Heavy debt squashes mortgage hopes
By Eva Norlyk Smith Ph.D.
November 4, 2013
My husband and I are planning on buying a house in the next year, but there a few things that we need to work on, regarding his credit. We have three credit cards that were closed and still have a total balance of $5,300 (total) on them as well as three open cards (also with balances). The person we are working with to qualify for the mortgage explained that we need to get the balances down to 20 percent of what we owe to get the score up. How does this apply to the cards that are closed? The cards were closed by the card grantor because we got behind a few months back, but we are now up to date. — Heather
Well, kudos to you and your husband for setting such a great goal for yourself. Being a homeowner brings many financial benefits, and it's just a wonderful thing to own your own home.
Buying a house often involves months, if not years, of planning, and often significant changes around one's financial priorities. In your case, in addition to saving up for a down payment, you have a few more obstacles to tackle before you can qualify for a mortgage. Here's how to proceed.
1. Get your credit card balances below 20 percent. The person you're working with is correct — you do need to get your credit card balances down to 20 percent of the card credit limit. And yes, that applies to the cards that are closed as well.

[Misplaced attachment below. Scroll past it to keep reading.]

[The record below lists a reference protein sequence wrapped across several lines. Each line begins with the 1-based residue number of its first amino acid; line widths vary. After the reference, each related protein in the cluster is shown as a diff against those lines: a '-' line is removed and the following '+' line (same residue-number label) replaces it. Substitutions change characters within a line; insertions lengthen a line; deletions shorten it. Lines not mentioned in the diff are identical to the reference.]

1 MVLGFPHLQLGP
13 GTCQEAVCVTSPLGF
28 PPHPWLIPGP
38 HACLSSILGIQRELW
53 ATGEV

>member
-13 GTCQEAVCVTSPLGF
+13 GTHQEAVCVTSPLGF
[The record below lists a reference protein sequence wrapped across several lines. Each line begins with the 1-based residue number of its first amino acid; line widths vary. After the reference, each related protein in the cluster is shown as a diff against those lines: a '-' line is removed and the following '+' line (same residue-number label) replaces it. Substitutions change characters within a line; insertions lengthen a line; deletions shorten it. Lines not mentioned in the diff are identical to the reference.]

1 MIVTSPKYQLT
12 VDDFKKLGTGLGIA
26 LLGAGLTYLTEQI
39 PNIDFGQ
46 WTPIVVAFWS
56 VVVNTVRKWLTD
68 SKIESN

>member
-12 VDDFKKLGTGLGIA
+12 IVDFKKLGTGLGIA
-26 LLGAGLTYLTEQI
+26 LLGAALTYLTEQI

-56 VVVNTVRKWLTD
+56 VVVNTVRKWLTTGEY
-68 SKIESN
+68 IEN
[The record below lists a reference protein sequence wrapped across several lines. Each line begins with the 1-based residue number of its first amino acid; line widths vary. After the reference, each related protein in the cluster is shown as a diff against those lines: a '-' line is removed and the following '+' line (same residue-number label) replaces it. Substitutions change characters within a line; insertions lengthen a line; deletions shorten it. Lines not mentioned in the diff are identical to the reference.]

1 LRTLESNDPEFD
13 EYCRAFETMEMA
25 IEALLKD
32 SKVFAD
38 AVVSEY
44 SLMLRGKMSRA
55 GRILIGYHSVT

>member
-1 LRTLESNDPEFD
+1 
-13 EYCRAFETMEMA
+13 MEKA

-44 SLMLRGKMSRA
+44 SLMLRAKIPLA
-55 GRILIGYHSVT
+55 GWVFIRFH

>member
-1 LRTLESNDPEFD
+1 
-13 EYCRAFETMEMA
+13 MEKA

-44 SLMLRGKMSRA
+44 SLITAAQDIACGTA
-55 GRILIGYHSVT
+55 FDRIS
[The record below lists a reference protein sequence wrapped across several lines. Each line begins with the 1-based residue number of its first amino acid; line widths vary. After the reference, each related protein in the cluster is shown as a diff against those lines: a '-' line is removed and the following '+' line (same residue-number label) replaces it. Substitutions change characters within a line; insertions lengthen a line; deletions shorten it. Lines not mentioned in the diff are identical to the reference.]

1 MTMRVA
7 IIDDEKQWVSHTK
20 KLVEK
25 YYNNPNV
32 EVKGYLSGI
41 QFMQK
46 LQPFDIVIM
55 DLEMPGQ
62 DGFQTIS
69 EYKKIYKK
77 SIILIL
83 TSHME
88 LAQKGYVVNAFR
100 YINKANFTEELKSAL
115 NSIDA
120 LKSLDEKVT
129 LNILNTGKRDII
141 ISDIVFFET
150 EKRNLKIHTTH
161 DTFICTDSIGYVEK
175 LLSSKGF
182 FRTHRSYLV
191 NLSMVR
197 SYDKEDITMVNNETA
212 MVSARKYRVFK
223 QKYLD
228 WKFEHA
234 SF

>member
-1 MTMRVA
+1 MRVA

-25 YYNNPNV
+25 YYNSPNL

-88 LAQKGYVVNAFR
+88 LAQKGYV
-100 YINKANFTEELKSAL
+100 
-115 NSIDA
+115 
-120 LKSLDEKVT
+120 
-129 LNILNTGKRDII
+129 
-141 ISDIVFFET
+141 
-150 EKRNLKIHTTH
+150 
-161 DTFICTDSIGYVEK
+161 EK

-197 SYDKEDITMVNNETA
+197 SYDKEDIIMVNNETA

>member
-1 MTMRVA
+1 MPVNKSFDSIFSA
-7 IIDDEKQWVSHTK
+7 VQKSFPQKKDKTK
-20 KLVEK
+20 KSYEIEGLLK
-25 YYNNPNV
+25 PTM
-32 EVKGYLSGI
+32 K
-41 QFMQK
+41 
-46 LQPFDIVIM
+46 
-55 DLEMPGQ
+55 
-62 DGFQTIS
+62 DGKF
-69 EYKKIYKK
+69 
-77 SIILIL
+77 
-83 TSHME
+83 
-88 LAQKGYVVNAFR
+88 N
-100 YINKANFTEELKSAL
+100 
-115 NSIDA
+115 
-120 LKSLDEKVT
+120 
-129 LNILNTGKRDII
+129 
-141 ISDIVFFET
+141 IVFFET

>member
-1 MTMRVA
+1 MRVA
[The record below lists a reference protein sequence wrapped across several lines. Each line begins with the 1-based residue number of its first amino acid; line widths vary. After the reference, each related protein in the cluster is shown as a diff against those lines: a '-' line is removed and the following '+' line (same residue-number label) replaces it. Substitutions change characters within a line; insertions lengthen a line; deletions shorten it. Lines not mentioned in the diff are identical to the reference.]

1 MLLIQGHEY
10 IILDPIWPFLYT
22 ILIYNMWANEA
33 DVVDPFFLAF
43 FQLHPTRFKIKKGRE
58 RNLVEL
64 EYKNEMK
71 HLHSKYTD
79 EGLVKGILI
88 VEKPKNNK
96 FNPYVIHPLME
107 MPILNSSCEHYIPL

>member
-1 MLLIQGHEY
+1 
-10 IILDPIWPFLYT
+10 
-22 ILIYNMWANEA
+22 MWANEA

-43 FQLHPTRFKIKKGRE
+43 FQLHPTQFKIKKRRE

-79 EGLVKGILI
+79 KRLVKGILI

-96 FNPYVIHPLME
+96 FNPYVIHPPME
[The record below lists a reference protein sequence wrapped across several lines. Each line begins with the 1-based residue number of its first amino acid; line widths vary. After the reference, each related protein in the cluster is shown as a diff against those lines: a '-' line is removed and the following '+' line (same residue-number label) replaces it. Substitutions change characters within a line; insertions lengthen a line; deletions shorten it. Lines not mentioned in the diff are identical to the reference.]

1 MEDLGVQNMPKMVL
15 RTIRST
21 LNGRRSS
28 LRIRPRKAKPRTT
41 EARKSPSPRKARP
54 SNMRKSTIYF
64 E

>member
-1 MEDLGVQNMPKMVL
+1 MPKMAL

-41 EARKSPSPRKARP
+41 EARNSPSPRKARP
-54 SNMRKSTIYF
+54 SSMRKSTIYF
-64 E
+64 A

The reason this is important relates to a major component of credit scores known as credit utilization, or the debt-to-limit ratio. This factor accounts for a full 30 percent of credit scores, and to get the highest rating on this component, the balances on your credit cards should be below 30 percent — ideally lower when you're talking about a major loan, such as a mortgage.
So what's the current credit utilization on your credit cards? Well, you kindly sent us the information on the cards that are open, so let's do the calculation here. For the open cards, you owe a total of about $2,200 across three cards, which have a total combined limit of $2,600.